Dozens of cities in liberal-leaning states such as California, Washington, and Massachusetts are studying proposals to ban or limit the use of natural gas in commercial and residential buildings in the United States.
The movement has opened a new front in the fight against climate change that could affect everything from heating systems in skyscrapers to stoves in suburban homes.
Berkeley, California in July became the first US city to pass an ordinance banning gas systems in new buildings. And it may soon be followed by many others, according to interviews with local officials, activists and industry groups.
Los Angeles and Seattle are among those considering laws that could drastically reduce natural gas consumption.
“Berkeley is the opening salvo,” said Bruce Nilles, managing director of the electrification programme at the think-tank Rocky Mountain Institute, which studies how to make buildings run more completely on electricity.
Local officials and environmentalists cite mounting evidence that unburned gas leaking from pipes and compressor stations harms the climate more than carbon dioxide, the byproduct of burned fossil fuels.
Many advocates for the environment until recently considered natural gas a “bridge fuel” to a future of renewable energy, because gas burns cleaner than oil or coal.
But now, local officials are stepping into what they call a federal regulatory void under the administration of US President Donald Trump, who argues that fossil-fuel restrictions needlessly damage the economy.
‘This can domino’
More and more, these officials want buildings switched to electric power from a grid that is increasingly powered by renewable energy – and moving towards greater sustainability.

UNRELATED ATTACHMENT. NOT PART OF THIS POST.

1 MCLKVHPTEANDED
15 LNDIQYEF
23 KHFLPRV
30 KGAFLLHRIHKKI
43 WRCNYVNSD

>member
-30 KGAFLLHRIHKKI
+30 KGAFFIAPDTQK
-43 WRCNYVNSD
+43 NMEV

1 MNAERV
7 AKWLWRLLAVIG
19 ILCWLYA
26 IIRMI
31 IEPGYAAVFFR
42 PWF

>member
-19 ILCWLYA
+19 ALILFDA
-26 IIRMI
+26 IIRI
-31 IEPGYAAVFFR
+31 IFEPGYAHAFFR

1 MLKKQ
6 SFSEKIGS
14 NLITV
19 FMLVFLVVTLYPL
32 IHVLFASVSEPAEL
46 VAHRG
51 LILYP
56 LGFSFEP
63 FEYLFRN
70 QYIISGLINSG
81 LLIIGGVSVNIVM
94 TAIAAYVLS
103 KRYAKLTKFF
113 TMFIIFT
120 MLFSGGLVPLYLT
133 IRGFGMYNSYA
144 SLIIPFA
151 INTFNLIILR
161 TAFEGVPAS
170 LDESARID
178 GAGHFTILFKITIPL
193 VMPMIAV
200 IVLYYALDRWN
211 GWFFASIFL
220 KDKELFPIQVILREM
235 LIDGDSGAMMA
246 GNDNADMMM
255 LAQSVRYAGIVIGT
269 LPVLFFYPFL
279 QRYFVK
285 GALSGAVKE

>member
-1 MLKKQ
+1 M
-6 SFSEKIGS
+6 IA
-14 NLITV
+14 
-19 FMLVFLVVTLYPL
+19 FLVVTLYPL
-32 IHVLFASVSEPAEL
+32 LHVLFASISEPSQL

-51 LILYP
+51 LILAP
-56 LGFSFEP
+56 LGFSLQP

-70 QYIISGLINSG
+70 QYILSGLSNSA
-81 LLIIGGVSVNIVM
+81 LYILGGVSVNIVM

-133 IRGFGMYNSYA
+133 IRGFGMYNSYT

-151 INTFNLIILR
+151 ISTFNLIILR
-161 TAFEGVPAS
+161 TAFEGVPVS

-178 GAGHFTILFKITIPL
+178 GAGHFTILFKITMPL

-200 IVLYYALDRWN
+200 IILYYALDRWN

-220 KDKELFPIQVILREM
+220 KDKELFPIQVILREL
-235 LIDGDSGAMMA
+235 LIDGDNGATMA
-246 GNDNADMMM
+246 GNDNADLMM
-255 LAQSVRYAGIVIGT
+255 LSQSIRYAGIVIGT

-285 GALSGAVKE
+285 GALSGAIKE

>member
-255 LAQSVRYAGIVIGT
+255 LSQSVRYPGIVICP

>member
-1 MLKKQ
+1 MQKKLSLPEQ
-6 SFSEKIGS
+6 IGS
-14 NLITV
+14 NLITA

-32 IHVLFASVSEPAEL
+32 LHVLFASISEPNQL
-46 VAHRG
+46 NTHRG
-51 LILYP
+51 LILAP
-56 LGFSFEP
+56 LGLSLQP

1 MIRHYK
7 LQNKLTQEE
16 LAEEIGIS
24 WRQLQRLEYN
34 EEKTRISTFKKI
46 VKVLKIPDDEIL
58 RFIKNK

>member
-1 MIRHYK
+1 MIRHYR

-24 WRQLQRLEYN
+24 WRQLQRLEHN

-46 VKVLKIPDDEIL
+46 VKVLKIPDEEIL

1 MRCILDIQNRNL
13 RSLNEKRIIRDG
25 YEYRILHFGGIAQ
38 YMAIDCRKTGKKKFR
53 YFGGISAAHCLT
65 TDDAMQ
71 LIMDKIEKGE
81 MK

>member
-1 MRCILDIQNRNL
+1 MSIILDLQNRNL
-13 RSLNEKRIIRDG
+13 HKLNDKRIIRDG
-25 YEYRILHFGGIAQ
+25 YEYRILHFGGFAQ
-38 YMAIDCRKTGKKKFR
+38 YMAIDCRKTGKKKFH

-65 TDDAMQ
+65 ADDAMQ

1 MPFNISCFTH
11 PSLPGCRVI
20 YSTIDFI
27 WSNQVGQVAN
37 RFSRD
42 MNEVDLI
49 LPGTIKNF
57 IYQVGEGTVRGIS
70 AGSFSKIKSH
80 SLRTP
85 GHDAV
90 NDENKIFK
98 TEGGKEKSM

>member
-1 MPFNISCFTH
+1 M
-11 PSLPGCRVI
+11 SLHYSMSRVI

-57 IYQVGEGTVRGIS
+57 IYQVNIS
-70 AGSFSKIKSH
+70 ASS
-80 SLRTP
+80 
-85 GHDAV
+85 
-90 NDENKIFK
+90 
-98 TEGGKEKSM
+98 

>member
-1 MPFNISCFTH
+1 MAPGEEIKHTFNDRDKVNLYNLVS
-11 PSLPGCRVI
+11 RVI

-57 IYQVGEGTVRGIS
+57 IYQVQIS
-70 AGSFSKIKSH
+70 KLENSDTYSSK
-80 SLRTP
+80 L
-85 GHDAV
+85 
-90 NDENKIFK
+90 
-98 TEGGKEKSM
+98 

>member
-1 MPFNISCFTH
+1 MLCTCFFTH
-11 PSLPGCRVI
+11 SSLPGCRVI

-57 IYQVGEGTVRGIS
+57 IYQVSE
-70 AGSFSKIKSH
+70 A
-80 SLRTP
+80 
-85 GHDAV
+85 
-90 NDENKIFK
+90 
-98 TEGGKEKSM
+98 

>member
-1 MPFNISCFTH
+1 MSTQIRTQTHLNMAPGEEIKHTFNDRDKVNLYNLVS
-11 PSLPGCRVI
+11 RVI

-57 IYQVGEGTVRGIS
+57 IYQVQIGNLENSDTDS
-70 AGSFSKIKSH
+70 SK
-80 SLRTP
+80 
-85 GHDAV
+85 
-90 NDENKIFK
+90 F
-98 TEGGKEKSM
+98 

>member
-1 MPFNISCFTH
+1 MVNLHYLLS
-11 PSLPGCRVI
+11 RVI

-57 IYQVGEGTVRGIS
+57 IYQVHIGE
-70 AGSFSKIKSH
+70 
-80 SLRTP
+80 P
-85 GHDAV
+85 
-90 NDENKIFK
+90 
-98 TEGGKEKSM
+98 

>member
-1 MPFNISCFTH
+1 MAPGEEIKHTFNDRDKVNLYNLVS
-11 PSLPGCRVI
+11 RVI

US utilities currently derive about 35 percent of their electricity from gas, but have also nearly doubled their use of renewable fuels in the past decade, increasing that use from nine percent to 17 percent of all power, according to the US Energy Information Administration (EIA).
Residential and commercial buildings account for about 12 percent of US greenhouse gas emissions, according to the Environmental Protection Agency (EPA). They are also crucial to natural gas sales: Direct gas consumption amounted to about 239 billion cubic metres in 2018, rivaling the 301 billion cubic metres used by utilities to power the grid, according to the EIA.
If gas bans in buildings become widespread, they could upend the business models of some of the world’s biggest energy companies, which are investing billions of dollars to produce more natural gas on the belief that the fuel will play a key role in the transition to a cleaner energy economy. Big gas producers including ExxonMobil, Shell and BP argue that gas improves the environment by replacing dirtier fuels such as coal.
Natural gas companies alarmed by the trend are pushing back with ad campaigns promoting gas as a superior cooking fuel and an affordable option in a country that has become the world’s top gas producer.
“We are trying to get ahead of it,” said Stuart Saulters, the director of government affairs at the American Public Gas Association. “We think there is a chance this can domino.”